advertisement
advertisement
advertisement

What is the “Moscow Project”? Here’s what we know so far

What is the “Moscow Project”? Here’s what we know so far
[Photo: quinntheislander/Pixabay]

Former Trump attorney Michael Cohen pleaded guilty Thursday to charges that he made false statements to Congress about his role in Donald Trump’s efforts to build a Trump Tower in Moscow, referred to in court documents as the “Moscow Project.”

Here’s what we know about the project and Trump’s longtime efforts:

  • Cohen at one point discussed traveling himself to Russia as they sought government approval for the project. He briefed the Trump family about the status of the plans, according to court documents. He even discussed with then-candidate Trump the possibility of Trump traveling to Russia while the 2016 campaign was underway, prosecutors say.
  • The ultimately failed effort to “pursue a branded property in Moscow” was just the latest in decades of efforts by Trump to get into the Moscow real estate business. As The Atlantic pointed out last year, Trump mentioned talks to build “a large luxury hotel across the street from the Kremlin in partnership with the Soviet government” in his 1987 book The Art of the Deal.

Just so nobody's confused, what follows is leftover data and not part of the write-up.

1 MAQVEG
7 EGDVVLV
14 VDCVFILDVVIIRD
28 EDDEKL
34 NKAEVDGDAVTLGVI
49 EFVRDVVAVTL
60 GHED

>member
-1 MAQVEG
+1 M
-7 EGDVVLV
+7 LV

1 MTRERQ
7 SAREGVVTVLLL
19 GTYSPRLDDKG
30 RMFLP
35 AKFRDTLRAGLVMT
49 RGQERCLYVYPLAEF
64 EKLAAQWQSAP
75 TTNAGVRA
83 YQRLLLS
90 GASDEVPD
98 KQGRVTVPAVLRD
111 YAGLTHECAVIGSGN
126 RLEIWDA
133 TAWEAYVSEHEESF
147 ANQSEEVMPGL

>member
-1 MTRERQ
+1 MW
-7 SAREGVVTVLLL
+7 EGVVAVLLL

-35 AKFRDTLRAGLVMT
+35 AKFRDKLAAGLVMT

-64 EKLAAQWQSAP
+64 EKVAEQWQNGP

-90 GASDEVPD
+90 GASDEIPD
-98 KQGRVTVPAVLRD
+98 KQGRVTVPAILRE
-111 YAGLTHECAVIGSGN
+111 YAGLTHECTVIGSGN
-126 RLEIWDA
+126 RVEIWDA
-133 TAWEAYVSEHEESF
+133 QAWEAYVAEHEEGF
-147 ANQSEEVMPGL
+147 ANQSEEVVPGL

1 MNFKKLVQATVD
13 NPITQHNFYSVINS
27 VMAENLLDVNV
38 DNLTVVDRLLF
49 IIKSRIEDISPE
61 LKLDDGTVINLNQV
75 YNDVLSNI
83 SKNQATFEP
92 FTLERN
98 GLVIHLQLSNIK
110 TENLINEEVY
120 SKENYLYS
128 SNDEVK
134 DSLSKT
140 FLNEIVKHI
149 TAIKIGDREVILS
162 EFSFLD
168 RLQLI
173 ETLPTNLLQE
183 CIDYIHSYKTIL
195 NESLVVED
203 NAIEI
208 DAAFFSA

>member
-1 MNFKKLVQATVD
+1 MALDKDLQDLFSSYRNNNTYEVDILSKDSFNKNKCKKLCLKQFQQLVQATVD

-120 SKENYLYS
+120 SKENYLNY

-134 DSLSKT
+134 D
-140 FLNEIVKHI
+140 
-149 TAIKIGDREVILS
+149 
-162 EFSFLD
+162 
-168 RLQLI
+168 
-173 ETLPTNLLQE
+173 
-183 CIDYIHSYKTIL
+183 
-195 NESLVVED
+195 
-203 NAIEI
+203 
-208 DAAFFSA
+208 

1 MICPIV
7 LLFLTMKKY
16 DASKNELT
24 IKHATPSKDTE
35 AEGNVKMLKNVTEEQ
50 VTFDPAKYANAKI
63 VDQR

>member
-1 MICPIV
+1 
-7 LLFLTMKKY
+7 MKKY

• In the mid-1990s, The New York Times has reported, Trump announced ambitions to build Trump Tower and Trump International buildings in Moscow, though the plans never came to fruition. Trump would continue to sporadically announce plans for a Russian tower well into the current decade, including at the 2013 Miss Universe pageant in Moscow.
  • In 2015, BuzzFeed News reported in May, Cohen met with sometimes Trump adviser Felix Sater about the possibility of licensing the Trump name for a massive tower in Moscow, potentially the tallest building in Europe.
  • Cohen falsely told Congress that plans for a Moscow tower ended in January 2016, before “the very first primary” of the election cycle. In fact, he continued working on the project at least through June of that year, even discussing the possibility of Trump visiting Russia after the Republican National Convention, prosecutors say.
  • According to BuzzFeed, Sater knew the deal had fallen through when Trump tweeted in July 2016, writing “For the record, I have ZERO investments in Russia.”
advertisement
advertisement